February 11, 2011

Group forms to oppose strict immigration laws

The Maine Compact says Arizona-like restrictions would harm immigrants and the state economy.

By John Richardson jrichardson@pressherald.com
Staff Writer

PORTLAND - A group of Maine business leaders is joining with immigration and civil rights advocates to oppose new restrictions that they say would punish new arrivals and hurt the state's economy.

"Creating undue burdens for our newcomers would not be good for any of us," said David Barber, president and chief executive officer of Barber Foods in Portland. "Maine's immigration policy must enhance our reputation as a welcoming and business-friendly state."

Barber, the grandson of an Armenian immigrant, helped introduce The Maine Compact during a news conference Thursday. The group, which includes business leaders, the Immigrant Legal Advocacy Project and the Maine Civil Liberties Union, said it plans to fight efforts to adopt Arizona-style immigration policies in Maine.

State Rep. Kathleen Chase, R-Wells, has proposed legislation based on the controversial Arizona law that allows government officials to ask for proof of citizenship if they suspect someone may be an illegal immigrant. That bill is among more than two dozen immigration proposals that The Maine Compact is monitoring, its members said.

Chase said her bill is aimed at illegal immigrants and should not hurt Maine's economy.

"I absolutely agree with legal immigration," Chase said. "If they want to come here legally ... I absolutely welcome them."

She said her proposal would ensure that Maine doesn't become a haven for illegal immigrants and that the state doesn't provide benefits such as welfare to illegal immigrants.

"Why would it scare people who are legally here?" she said. "I personally do not believe that it would."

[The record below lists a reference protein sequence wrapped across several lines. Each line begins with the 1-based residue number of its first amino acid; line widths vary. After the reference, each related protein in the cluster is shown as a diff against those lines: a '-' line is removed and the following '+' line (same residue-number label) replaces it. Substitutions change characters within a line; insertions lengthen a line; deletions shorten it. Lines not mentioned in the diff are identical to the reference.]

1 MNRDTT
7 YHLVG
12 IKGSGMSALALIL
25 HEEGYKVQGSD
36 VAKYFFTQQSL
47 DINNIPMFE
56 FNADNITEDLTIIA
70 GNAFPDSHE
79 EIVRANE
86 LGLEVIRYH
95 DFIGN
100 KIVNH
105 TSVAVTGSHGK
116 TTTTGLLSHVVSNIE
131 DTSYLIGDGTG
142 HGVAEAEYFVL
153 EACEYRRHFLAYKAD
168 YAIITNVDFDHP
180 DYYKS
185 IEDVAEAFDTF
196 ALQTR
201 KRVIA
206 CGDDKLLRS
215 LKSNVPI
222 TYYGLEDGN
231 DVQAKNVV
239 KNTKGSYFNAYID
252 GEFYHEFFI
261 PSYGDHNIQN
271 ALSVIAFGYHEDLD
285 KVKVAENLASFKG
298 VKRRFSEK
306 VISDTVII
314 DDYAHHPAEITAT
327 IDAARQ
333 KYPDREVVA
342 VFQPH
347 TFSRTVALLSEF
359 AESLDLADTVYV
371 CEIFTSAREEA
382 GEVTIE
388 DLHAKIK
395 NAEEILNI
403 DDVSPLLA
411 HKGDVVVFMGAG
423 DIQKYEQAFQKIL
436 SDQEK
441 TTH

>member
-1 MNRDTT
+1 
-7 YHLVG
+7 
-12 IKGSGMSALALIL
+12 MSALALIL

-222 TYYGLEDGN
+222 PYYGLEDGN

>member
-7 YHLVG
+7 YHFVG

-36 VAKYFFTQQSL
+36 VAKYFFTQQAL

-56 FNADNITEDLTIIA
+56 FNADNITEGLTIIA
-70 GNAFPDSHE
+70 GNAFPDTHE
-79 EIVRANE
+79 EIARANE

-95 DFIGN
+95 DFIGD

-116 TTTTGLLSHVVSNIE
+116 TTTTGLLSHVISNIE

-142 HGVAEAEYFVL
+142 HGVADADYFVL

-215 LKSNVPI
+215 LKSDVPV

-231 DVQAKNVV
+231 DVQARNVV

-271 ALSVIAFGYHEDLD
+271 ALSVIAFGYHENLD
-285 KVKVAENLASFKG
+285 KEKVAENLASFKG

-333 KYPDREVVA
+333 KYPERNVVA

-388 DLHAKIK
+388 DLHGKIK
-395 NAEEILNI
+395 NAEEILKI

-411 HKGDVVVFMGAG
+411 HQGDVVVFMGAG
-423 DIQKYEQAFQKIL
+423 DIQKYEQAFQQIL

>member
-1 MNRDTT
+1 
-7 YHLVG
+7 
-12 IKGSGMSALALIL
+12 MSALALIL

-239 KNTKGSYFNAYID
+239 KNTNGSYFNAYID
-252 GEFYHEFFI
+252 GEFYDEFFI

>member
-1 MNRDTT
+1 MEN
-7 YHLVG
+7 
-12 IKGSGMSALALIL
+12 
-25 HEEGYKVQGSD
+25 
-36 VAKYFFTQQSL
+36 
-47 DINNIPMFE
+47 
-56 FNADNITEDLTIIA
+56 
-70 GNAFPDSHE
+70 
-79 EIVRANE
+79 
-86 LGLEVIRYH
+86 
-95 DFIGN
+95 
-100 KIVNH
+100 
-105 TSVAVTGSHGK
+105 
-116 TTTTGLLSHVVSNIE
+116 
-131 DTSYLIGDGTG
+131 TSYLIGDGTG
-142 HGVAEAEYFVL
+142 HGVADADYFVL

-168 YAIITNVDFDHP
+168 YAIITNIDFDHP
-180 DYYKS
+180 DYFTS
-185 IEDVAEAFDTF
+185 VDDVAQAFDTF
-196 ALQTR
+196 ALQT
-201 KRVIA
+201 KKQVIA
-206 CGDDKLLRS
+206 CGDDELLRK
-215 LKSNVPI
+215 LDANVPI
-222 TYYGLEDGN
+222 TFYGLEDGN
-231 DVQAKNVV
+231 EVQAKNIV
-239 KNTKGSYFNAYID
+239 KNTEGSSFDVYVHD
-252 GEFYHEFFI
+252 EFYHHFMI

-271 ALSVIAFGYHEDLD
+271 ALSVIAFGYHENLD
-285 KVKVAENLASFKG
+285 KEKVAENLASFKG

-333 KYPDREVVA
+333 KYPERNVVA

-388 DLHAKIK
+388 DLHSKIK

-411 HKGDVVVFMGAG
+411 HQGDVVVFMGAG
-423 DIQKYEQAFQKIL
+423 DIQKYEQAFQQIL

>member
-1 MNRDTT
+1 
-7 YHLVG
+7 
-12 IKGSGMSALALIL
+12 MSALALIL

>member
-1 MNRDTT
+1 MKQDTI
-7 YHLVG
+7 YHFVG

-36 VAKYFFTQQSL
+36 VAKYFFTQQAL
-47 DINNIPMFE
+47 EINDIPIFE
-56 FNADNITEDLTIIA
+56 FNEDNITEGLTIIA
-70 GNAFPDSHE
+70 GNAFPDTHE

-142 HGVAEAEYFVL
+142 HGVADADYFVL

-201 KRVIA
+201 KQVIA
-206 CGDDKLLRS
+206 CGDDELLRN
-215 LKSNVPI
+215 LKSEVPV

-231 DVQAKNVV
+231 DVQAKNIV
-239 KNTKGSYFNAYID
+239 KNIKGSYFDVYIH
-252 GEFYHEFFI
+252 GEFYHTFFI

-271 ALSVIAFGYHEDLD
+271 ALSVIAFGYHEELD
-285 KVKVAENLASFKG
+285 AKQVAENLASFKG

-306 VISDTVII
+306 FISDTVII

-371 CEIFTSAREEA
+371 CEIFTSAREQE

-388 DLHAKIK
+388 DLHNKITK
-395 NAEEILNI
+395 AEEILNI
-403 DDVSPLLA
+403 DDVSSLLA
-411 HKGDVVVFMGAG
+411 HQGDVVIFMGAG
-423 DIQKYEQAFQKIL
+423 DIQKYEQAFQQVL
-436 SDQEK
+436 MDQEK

Members of The Maine Compact said such a policy would harm legal immigrants and the economy, without fixing any problems.

People who apply for welfare, for example, must prove that they are legal residents under existing state and federal laws, said Shenna Bellows, executive director of the Maine Civil Liberties Union.

Bellows said the Arizona law faces legal challenges and has caused legal immigrants to be questioned and detained, making documented workers feel afraid or unwelcome.

And, she said, illegal immigration is not a large problem in Maine.

Maine had nearly 40,000 foreign-born residents in 2008, about 3 percent of the state's population, according to the U.S. Census Bureau. Most of those immigrants were naturalized U.S. citizens.

Illegal immigrants made up just 0.5 percent of the state's work force in 2008, representing 3,550 workers, according to a report by the Pew Hispanic Center.

Barber said immigrants who come here legally to work are vital to the family business his grandfather founded. Barber Foods' employees come from nearly 50 countries and speak about 30 languages, he said.

"Since the immigrant community was not welcomed with open arms (when his grandfather arrived), my father made a promise that if he could help newcomers, he would," Barber said.

Adam Lee, chairman of Lee Auto Malls, said his grandfather was a Jewish immigrant from eastern Europe who started the family business in 1936.

He valued his freedom here "since he had narrowly escaped a country where being a Jew meant having to carry an ID card and eventually wearing an armband identifying you as such," Lee said.

Beth Stickney, executive director of the Immigrant Legal Advocacy Project, said immigrants are now working in every sector of the economy and Maine must attract more new workers, from other states or other countries, to replenish its aging work force. Maine also needs immigrant visitors to fuel the state's tourism industry, she said.

According to The Maine Compact, Arizona suffered economic losses in the millions of dollars after passing the "show-me-your-papers" law. The New York Times reported in November that Arizona's convention business was down $45 million for the year, and that some estimate the convention business will take a $750 million hit from the controversy.

"Maine's government needs to send a strong message not just that we are 'open for business' but that we are 'open to immigrants.'" Stickney said.

For more information about The Maine Compact, go to http://www.mclu.org/compact.

Staff Writer John Richardson can be contacted at 791-6324 or at:

jrichardson@pressherald.com

 

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